3 -The amount of useable paint you can generate is relatively small so you will be limited to making very small watercolours (I mean A5 or less) or if you use bigger paper you will be endlessly frustrated by having to do several remixes for one ‘wash’ which just does not work.
4 -The complete beginner might be tempted to use the lid as a palette with its clear mixing places but this is only really workable if you need only the tiniest puddles of paint.
5- Unless you are extremely careful with your cleaning after every painting session, your box will end up looking very muddy indeed and you’ll barely be able to tell one colour from another as each pan of paint will be contaminated by one or more of the other colours. And it is frustratingly easy to get ‘foreign’ colours down the side of the pans and these colours are very difficult to remove (like milk spilt down the back of a sofa cushion that cannot be reached) and in all likelihood your box of promises will end up looking like this…
You will be tempted to throw the paints in the corner and give up using watercolour altogether because clearly it’s a useless, frustratingly messy bloody medium.
The simple rescue remedy to all these hassles is to use tubes.
Tubes are more expensive initially (though you are getting more useable paint) but the tube colours have several distinct advantages. The main one being that each time you open a tube of paint you will find paint that is soft and ‘clean’ and ready to mix. The softness means your brushes will last far longer and the clean fresh paint is uncontaminated which is a huge positive.
With a little experience you will learn to squeeze out as much or as little paint as you need into a palette of your own, so you can paint full-sheet, bright Fauvist extravaganzas or the tiniest of miniatures without wasting any paint, the choice is yours. You can drop them in the grass or carry a whole zoo of them jumbled in a carry bag or tin but each time you open any tube the paint will be clean and ready to roll.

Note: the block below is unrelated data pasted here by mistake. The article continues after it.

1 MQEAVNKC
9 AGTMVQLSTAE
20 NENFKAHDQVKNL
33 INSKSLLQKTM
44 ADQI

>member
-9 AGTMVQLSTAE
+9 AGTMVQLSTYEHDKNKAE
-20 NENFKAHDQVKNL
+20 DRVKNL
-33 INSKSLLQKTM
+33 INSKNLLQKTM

If you end up painting your tubes as well as your paper (which often happens) you can add your own sticky label with the colour name on when the tube label becomes illegible.
To be fair and even handed the only problem I have ever found with tubes is that if you leave a particular colour for a year or so the lids can be difficult to remove. The best solution is to warm the top with very hot water (or a match if you want to live dangerously) and unscrew it with the help of a tough rag, and then clean both the cap and the top of the tube with a small scrubbing brush so it does not happen again.
So, my advice would be to use tubes whenever you can. If you already have a box of pans which you don’t want to get rid of because your spouse/kids/parents or lover bought it for Christmas, then simply add tubes one at a time to replace the colours you use most often until all the pans are used up. One nice thing, talking of Christmas, is that tubes of paint can make convenient and useful little presents and with a bit of discreet nudging it should not be too difficult to acquire what you need.
The next section is going to be all about what particular colours are useful to start off with and importantly how all the colours fit together, and of course – brushes, which you can’t really do without, as well as the small matter of the paper you paint on. See you then soon.